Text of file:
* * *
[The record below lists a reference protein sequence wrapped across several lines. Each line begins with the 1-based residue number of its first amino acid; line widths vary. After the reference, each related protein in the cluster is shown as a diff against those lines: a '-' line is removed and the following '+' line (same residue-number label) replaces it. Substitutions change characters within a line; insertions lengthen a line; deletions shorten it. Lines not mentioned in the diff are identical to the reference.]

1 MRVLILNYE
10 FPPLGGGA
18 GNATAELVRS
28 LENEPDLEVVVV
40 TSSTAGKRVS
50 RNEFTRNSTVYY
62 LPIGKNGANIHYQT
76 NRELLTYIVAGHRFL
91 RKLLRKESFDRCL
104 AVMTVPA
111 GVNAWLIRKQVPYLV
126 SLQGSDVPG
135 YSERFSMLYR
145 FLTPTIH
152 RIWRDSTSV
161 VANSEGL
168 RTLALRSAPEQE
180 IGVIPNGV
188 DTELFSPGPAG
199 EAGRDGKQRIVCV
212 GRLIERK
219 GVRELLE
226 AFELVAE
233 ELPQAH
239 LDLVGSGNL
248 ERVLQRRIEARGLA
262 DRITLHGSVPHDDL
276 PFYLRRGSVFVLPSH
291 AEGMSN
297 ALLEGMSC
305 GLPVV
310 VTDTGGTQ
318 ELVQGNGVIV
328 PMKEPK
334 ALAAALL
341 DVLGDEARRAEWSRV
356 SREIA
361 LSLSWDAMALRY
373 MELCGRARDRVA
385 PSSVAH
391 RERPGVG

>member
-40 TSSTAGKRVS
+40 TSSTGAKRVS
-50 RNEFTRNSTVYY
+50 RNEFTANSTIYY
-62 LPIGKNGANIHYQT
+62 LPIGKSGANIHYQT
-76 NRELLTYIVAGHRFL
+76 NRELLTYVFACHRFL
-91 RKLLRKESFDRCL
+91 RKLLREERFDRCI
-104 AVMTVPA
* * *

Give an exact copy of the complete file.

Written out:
[The record below lists a reference protein sequence wrapped across several lines. Each line begins with the 1-based residue number of its first amino acid; line widths vary. After the reference, each related protein in the cluster is shown as a diff against those lines: a '-' line is removed and the following '+' line (same residue-number label) replaces it. Substitutions change characters within a line; insertions lengthen a line; deletions shorten it. Lines not mentioned in the diff are identical to the reference.]

1 MRVLILNYE
10 FPPLGGGA
18 GNATAELVRS
28 LENEPDLEVVVV
40 TSSTAGKRVS
50 RNEFTRNSTVYY
62 LPIGKNGANIHYQT
76 NRELLTYIVAGHRFL
91 RKLLRKESFDRCL
104 AVMTVPA
111 GVNAWLIRKQVPYLV
126 SLQGSDVPG
135 YSERFSMLYR
145 FLTPTIH
152 RIWRDSTSV
161 VANSEGL
168 RTLALRSAPEQE
180 IGVIPNGV
188 DTELFSPGPAG
199 EAGRDGKQRIVCV
212 GRLIERK
219 GVRELLE
226 AFELVAE
233 ELPQAH
239 LDLVGSGNL
248 ERVLQRRIEARGLA
262 DRITLHGSVPHDDL
276 PFYLRRGSVFVLPSH
291 AEGMSN
297 ALLEGMSC
305 GLPVV
310 VTDTGGTQ
318 ELVQGNGVIV
328 PMKEPK
334 ALAAALL
341 DVLGDEARRAEWSRV
356 SREIA
361 LSLSWDAMALRY
373 MELCGRARDRVA
385 PSSVAH
391 RERPGVG

>member
-40 TSSTAGKRVS
+40 TSSTGAKRVS
-50 RNEFTRNSTVYY
+50 RNEFTANSTIYY
-62 LPIGKNGANIHYQT
+62 LPIGKSGANIHYQT
-76 NRELLTYIVAGHRFL
+76 NRELLTYVFACHRFL
-91 RKLLRKESFDRCL
+91 RKLLREERFDRCI
-104 AVMTVPA